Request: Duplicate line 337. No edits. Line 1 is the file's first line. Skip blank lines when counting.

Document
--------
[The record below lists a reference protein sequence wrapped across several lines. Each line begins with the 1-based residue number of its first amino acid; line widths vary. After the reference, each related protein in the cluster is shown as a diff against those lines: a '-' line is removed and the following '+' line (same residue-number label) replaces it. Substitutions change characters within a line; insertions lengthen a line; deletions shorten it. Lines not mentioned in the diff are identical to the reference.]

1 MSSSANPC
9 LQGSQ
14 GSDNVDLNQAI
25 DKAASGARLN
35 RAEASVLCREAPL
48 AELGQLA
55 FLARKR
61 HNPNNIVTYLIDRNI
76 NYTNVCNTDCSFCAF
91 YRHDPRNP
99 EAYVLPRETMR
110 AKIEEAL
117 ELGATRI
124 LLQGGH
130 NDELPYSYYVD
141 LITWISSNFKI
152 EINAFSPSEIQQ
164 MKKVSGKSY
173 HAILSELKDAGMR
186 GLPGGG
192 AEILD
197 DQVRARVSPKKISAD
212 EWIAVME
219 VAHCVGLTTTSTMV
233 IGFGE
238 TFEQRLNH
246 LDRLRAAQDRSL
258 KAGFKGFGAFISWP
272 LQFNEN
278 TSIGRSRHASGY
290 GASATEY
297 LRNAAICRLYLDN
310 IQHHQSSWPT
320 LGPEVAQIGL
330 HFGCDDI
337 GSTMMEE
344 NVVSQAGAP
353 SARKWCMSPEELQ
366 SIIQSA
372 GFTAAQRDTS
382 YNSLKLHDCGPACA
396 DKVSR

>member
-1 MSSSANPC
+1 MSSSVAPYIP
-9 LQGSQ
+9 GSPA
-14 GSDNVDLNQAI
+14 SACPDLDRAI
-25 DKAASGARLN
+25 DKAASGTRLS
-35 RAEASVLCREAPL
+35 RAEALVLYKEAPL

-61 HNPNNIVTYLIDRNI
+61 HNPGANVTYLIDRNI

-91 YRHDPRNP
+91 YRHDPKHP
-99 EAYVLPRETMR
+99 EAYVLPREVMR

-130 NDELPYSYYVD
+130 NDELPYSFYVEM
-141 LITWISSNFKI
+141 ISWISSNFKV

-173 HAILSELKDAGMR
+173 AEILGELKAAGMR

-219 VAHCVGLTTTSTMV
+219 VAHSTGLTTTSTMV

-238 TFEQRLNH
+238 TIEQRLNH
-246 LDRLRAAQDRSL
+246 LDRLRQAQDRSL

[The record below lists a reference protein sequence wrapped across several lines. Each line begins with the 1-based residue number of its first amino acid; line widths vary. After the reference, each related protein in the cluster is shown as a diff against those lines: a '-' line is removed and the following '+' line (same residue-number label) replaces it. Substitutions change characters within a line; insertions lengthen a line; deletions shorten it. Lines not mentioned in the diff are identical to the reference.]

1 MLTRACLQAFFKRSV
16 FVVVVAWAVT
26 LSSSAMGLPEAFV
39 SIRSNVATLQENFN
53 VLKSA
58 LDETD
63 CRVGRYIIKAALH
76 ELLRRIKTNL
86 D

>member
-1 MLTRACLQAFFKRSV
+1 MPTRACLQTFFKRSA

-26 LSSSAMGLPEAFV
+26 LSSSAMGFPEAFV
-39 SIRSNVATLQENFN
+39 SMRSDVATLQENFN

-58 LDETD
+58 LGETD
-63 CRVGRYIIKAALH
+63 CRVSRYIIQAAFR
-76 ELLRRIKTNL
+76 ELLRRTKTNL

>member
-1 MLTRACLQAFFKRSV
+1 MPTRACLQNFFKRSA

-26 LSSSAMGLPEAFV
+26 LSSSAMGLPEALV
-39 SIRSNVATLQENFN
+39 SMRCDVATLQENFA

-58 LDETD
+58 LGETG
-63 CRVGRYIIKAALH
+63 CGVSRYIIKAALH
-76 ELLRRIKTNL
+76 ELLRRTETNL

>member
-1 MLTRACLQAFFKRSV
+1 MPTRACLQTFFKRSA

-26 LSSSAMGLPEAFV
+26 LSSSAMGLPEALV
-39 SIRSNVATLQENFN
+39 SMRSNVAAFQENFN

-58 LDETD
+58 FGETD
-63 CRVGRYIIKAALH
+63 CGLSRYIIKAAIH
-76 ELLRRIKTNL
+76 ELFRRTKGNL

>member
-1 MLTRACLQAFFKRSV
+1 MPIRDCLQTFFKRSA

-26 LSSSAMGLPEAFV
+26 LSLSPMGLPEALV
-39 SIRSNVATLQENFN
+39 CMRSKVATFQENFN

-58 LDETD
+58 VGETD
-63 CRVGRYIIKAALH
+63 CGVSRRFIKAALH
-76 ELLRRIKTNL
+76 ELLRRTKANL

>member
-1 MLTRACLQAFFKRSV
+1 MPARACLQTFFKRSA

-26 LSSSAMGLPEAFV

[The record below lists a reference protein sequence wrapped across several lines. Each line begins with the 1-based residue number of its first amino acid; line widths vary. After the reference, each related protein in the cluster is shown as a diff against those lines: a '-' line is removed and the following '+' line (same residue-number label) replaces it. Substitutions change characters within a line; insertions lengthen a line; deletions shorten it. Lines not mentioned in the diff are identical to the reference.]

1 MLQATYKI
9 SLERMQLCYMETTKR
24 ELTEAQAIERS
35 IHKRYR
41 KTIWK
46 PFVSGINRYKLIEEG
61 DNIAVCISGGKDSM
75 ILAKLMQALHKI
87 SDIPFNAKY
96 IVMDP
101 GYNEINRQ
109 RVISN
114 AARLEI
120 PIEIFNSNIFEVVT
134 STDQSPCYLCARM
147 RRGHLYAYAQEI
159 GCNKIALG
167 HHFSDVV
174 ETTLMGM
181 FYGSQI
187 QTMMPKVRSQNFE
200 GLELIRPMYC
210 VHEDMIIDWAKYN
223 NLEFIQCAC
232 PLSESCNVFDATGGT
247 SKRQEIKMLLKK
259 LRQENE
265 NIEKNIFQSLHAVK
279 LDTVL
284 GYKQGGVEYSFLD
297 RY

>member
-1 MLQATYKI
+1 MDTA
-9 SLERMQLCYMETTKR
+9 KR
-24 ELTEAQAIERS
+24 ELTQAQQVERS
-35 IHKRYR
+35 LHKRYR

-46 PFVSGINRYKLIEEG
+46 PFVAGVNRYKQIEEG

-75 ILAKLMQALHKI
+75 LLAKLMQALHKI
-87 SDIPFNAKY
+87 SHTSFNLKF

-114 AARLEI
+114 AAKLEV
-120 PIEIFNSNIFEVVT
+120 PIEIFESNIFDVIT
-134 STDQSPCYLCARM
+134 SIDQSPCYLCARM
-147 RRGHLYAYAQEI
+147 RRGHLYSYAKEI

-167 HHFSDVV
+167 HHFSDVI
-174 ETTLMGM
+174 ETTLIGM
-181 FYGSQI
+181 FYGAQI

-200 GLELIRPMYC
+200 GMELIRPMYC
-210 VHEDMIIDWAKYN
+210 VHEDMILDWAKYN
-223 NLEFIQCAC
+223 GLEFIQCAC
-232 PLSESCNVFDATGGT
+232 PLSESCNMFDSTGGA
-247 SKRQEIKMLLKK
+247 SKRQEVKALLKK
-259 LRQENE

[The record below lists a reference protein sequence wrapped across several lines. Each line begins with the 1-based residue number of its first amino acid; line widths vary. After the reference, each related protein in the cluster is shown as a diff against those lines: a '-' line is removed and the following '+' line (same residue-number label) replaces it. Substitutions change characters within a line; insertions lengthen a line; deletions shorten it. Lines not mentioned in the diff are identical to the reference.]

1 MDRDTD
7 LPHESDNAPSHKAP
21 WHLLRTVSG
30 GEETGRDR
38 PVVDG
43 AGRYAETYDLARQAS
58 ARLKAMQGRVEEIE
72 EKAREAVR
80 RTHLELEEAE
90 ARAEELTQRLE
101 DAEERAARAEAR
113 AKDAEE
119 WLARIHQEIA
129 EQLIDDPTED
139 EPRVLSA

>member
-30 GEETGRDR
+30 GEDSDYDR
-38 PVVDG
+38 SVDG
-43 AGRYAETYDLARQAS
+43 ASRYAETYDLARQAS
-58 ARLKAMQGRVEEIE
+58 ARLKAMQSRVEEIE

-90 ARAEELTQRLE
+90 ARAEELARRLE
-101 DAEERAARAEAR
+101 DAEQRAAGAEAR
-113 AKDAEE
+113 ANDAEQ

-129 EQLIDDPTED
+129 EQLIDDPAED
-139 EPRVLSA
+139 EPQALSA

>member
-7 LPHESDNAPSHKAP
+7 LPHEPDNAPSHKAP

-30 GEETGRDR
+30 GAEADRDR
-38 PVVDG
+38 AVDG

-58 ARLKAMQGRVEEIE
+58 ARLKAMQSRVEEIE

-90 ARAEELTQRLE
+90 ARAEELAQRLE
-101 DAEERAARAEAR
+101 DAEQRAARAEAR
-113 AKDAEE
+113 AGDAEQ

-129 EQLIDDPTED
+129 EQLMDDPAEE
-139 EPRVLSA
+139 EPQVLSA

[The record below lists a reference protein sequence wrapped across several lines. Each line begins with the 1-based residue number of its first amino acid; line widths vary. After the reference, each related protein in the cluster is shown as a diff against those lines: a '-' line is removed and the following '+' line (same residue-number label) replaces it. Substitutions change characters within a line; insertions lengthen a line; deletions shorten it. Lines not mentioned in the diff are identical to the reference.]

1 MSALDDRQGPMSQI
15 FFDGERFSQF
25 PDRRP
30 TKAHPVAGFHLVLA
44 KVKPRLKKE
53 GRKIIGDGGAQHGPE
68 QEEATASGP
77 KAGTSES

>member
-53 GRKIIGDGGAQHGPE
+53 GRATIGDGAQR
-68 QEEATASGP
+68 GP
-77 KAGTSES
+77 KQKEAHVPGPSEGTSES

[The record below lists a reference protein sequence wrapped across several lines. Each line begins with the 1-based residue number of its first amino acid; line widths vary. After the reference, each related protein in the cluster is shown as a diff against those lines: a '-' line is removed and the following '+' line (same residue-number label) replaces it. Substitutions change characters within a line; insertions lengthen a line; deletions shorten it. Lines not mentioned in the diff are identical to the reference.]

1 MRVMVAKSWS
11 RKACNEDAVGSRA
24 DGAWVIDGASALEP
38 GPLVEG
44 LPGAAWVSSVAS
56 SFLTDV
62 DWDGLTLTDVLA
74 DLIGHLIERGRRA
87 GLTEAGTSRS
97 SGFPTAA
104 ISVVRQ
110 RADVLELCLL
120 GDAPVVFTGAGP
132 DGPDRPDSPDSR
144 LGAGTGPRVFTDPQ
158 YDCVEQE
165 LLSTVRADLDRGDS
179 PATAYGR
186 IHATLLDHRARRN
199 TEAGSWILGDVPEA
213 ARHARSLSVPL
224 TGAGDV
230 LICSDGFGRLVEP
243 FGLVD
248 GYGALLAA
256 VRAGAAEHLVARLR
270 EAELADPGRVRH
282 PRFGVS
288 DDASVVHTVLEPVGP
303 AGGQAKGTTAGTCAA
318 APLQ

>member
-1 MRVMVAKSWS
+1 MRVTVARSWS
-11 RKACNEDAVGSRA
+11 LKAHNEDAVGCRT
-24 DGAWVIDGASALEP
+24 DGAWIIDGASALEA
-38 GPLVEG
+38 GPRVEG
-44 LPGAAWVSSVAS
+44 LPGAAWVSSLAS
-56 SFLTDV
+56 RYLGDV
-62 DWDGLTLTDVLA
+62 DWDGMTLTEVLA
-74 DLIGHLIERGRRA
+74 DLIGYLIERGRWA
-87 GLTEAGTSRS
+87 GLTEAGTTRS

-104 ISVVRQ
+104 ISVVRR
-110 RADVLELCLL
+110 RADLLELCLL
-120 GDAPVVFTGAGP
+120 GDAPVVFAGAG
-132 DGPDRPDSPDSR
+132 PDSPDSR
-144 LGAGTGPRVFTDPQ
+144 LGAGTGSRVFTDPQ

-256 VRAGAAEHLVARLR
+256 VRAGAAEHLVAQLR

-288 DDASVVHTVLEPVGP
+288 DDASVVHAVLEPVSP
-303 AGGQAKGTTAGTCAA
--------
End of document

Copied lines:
+120 GDAPVVFAGAG